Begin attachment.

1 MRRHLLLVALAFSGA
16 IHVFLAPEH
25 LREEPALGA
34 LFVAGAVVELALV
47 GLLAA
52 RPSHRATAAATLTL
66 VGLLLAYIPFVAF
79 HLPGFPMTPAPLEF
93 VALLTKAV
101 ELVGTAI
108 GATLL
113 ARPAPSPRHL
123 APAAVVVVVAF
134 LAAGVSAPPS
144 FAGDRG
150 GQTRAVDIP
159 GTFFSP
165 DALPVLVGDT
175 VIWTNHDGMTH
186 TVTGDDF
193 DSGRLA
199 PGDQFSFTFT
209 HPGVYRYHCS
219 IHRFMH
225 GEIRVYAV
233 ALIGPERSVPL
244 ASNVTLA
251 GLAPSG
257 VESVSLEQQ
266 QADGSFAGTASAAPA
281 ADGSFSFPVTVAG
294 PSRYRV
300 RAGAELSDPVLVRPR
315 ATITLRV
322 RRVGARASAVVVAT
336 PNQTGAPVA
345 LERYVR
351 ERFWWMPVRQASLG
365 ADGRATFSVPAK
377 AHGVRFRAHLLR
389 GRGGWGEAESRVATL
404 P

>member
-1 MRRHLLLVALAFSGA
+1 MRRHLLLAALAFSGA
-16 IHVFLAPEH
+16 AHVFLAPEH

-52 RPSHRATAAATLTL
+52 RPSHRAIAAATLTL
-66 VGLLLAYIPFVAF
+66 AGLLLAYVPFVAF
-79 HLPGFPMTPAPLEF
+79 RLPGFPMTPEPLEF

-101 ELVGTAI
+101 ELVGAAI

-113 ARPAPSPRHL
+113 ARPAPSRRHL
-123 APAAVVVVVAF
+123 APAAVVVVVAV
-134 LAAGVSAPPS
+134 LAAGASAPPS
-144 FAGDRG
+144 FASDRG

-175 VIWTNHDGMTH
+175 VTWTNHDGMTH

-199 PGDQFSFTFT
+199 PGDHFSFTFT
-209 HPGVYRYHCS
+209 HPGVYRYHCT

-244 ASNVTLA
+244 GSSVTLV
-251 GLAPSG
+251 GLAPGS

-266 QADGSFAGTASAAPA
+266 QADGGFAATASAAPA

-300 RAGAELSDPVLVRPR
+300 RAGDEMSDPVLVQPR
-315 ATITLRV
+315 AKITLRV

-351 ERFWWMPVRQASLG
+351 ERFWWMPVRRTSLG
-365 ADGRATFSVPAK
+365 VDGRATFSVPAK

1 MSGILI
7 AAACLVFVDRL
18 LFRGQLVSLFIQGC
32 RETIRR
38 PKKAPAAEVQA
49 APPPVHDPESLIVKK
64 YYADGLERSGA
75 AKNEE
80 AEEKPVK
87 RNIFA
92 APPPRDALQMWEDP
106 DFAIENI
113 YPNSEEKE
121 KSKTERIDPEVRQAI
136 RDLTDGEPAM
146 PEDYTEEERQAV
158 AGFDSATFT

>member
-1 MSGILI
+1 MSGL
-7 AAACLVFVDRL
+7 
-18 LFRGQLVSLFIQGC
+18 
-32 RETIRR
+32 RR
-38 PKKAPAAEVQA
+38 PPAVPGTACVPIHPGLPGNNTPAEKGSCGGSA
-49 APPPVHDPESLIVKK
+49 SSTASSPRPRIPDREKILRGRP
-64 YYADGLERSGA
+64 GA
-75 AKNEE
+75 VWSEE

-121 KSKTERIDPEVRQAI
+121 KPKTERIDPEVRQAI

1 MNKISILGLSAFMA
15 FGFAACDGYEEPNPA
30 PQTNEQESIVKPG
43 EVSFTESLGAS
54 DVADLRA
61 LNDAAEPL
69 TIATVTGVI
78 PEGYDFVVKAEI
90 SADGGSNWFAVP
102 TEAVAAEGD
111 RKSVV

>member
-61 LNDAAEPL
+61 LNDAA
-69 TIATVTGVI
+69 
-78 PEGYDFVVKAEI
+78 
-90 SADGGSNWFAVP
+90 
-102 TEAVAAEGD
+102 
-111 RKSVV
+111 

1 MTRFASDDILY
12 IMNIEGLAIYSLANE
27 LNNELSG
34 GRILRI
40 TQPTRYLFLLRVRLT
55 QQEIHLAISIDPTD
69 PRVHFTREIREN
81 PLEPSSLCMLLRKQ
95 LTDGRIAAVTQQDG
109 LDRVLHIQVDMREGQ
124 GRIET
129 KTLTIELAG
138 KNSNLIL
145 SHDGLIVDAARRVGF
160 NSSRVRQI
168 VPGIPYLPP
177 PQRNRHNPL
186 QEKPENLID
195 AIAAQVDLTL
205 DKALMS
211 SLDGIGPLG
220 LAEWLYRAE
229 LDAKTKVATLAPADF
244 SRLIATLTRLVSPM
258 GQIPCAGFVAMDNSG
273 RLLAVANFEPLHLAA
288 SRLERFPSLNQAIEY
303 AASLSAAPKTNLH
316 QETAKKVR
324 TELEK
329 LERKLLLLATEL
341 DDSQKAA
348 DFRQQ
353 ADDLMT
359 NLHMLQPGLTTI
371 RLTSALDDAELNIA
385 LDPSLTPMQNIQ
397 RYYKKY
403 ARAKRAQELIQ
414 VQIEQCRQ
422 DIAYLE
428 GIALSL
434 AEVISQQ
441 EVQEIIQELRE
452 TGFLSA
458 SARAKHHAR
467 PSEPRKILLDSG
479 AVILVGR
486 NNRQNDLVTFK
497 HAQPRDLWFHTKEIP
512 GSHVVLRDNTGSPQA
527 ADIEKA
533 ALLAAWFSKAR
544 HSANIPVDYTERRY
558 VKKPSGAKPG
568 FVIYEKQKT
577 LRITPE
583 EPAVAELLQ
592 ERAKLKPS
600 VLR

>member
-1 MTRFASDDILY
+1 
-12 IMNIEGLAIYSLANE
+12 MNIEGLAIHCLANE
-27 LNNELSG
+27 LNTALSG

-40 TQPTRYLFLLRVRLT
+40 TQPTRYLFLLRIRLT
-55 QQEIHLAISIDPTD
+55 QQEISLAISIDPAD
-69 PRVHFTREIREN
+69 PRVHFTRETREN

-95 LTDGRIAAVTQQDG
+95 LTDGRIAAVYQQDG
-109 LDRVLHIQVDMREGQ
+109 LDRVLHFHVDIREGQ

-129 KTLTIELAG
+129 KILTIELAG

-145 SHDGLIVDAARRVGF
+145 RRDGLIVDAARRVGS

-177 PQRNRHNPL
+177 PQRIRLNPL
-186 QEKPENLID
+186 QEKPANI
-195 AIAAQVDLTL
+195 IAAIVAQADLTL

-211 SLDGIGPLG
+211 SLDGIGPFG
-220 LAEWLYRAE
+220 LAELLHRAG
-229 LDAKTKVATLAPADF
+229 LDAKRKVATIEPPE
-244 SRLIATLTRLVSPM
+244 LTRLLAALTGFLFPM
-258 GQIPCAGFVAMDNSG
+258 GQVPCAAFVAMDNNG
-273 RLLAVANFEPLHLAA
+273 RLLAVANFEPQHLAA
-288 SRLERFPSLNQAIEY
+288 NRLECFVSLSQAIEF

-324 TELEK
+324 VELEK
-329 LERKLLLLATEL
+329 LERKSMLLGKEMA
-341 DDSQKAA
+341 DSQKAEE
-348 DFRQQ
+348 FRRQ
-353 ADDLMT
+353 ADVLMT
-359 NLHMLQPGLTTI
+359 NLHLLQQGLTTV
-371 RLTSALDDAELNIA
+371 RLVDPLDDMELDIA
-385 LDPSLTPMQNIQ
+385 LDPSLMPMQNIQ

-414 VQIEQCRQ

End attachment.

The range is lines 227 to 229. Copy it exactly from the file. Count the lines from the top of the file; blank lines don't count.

-186 QEKPENLID
+186 QEKPANI
-195 AIAAQVDLTL